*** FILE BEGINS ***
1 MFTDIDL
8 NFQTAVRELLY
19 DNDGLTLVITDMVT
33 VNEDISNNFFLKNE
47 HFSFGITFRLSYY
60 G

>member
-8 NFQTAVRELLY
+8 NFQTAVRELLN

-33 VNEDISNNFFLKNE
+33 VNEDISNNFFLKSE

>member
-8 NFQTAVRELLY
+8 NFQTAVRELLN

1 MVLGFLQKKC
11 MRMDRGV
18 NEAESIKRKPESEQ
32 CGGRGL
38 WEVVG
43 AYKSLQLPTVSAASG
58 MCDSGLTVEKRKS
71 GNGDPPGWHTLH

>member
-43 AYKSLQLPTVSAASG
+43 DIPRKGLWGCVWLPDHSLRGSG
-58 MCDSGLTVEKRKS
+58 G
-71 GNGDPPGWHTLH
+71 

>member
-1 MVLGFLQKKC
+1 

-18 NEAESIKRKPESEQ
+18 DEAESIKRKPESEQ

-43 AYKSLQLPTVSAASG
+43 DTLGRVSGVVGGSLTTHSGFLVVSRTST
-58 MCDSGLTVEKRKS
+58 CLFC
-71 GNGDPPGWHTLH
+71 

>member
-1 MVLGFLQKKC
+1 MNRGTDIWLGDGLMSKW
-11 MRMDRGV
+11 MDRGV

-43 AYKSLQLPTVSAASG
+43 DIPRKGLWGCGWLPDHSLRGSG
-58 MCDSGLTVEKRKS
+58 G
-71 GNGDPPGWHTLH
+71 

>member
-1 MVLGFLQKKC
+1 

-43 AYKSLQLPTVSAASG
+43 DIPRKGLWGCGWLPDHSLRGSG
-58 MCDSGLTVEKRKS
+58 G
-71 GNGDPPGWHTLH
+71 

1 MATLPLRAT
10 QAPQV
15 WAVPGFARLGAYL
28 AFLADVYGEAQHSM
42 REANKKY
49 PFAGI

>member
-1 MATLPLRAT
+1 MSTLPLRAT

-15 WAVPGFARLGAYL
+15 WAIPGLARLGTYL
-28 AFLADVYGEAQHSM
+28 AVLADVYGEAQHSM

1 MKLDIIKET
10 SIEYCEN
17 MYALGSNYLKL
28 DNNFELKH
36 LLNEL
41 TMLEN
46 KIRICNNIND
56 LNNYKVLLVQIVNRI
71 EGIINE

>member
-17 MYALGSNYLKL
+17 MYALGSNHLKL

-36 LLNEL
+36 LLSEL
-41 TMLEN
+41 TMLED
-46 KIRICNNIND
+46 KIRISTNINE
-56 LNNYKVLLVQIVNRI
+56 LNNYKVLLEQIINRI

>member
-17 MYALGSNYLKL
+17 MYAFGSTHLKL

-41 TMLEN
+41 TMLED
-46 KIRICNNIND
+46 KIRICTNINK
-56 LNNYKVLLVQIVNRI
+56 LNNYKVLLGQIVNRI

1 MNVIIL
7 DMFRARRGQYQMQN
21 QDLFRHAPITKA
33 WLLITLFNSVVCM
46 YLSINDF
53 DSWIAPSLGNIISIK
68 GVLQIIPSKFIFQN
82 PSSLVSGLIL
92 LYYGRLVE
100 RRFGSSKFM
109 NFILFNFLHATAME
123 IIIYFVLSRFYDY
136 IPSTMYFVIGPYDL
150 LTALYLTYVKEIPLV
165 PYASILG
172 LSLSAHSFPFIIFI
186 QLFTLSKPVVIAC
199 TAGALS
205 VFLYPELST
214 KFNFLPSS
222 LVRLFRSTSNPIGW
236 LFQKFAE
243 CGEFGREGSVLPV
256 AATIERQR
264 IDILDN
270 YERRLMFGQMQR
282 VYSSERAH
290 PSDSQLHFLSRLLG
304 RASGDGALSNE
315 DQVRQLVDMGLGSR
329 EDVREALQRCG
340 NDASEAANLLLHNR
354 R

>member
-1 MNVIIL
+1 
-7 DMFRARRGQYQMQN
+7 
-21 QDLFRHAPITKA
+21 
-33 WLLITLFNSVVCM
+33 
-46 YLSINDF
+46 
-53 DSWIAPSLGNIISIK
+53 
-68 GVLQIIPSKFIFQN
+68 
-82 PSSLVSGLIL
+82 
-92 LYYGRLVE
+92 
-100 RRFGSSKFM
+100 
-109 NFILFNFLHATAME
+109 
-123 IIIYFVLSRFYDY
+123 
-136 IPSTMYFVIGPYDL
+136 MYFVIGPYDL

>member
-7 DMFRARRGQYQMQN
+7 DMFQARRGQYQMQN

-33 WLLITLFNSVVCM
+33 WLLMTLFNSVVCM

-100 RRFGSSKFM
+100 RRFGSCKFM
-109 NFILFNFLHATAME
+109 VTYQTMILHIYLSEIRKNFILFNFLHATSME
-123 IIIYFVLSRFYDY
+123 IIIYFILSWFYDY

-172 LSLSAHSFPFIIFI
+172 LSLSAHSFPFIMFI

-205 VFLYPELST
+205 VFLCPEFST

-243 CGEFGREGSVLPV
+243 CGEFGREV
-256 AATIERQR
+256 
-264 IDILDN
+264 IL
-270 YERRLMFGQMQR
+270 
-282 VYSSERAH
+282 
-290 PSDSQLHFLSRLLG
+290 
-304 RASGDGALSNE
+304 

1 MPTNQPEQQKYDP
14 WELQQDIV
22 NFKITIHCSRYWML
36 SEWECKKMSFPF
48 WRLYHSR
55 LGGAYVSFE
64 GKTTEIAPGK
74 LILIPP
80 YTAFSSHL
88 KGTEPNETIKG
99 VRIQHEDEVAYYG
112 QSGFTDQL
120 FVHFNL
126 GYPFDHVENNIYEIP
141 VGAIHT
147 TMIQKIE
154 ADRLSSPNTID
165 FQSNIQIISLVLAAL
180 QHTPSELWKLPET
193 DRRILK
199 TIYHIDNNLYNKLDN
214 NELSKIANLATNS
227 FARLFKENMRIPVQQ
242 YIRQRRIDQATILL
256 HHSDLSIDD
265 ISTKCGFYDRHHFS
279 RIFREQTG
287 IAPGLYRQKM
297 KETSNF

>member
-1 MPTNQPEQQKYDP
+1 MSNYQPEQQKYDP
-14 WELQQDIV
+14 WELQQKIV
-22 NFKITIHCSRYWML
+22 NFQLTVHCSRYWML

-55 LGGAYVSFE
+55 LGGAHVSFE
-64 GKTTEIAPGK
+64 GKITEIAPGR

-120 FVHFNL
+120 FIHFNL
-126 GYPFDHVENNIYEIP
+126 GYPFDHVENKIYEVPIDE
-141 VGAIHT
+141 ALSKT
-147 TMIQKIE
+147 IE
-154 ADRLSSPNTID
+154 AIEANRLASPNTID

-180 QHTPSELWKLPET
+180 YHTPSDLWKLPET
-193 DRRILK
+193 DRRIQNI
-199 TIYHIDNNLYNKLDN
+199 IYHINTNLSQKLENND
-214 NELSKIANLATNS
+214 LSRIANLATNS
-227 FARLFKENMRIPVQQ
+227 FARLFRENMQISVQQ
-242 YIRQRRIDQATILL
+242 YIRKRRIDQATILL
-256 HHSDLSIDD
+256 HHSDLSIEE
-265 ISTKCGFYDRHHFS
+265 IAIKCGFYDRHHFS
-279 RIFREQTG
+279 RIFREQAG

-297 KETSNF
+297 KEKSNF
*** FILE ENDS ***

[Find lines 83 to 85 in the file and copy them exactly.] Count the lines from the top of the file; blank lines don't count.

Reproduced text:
>member
-17 MYALGSNYLKL
+17 MYALGSNHLKL